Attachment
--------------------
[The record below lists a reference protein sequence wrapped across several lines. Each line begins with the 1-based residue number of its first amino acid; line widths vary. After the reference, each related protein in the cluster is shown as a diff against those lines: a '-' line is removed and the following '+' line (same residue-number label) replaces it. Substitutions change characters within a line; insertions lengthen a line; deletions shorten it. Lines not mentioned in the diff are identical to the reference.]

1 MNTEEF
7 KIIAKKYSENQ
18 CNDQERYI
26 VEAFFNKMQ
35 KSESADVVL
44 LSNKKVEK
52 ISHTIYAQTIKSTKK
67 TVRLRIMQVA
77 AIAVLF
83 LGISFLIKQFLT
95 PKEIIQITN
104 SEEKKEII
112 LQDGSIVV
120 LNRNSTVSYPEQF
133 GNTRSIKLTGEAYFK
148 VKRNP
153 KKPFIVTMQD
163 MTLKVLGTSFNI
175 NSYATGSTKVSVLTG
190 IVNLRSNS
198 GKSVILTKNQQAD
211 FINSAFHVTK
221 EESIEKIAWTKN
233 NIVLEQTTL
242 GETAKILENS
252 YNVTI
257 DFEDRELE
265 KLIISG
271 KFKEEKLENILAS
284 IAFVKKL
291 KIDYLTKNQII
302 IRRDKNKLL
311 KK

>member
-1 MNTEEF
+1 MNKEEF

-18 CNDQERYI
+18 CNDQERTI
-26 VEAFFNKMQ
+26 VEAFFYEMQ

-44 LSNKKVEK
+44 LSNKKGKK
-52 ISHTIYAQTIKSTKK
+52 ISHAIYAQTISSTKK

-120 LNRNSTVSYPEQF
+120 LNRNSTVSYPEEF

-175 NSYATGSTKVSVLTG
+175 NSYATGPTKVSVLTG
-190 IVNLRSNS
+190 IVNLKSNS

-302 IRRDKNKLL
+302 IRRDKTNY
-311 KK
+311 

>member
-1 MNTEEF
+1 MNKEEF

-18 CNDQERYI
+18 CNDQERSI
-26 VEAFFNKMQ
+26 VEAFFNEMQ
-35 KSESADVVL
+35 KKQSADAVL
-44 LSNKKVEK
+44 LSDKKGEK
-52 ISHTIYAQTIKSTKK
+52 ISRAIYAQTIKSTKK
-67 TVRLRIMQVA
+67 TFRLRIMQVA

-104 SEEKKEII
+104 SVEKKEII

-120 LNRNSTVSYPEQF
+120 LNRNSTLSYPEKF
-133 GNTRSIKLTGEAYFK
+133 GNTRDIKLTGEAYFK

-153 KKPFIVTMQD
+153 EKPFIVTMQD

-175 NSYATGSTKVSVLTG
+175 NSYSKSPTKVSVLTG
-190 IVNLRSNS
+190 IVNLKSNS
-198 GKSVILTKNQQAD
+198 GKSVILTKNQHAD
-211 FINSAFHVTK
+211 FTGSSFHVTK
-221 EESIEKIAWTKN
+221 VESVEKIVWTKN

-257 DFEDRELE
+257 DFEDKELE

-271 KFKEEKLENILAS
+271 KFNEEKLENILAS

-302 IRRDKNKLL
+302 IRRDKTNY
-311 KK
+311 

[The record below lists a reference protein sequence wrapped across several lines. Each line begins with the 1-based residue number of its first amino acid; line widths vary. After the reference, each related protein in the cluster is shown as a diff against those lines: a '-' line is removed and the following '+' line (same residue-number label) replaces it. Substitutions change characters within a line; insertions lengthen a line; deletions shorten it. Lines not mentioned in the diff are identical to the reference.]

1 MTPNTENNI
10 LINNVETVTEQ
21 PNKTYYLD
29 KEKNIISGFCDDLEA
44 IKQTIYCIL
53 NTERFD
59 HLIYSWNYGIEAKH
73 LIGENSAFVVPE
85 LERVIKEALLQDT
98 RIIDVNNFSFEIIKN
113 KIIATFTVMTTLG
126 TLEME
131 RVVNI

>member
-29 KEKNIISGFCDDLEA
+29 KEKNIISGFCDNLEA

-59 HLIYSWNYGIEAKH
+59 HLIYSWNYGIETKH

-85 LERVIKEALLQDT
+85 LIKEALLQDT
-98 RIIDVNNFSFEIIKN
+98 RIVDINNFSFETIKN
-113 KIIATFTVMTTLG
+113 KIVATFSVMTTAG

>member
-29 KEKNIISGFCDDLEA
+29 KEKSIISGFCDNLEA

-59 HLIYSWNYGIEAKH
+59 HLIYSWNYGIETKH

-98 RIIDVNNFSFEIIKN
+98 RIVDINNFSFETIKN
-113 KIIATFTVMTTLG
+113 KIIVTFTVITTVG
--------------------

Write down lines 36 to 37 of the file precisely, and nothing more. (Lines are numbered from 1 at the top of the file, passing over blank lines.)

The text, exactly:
-1 MNTEEF
+1 MNKEEF